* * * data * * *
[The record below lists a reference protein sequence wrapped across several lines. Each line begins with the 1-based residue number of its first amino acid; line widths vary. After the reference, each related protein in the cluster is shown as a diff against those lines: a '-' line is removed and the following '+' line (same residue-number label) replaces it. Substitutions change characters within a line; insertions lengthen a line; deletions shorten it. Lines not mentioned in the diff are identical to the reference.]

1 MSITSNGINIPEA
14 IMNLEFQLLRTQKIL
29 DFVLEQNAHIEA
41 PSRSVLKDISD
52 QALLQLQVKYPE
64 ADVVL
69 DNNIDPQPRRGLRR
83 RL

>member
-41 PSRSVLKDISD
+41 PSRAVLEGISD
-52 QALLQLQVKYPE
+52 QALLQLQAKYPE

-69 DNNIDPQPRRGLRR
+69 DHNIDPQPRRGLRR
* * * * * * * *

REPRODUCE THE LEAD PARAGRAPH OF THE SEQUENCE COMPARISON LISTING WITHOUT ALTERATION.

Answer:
[The record below lists a reference protein sequence wrapped across several lines. Each line begins with the 1-based residue number of its first amino acid; line widths vary. After the reference, each related protein in the cluster is shown as a diff against those lines: a '-' line is removed and the following '+' line (same residue-number label) replaces it. Substitutions change characters within a line; insertions lengthen a line; deletions shorten it. Lines not mentioned in the diff are identical to the reference.]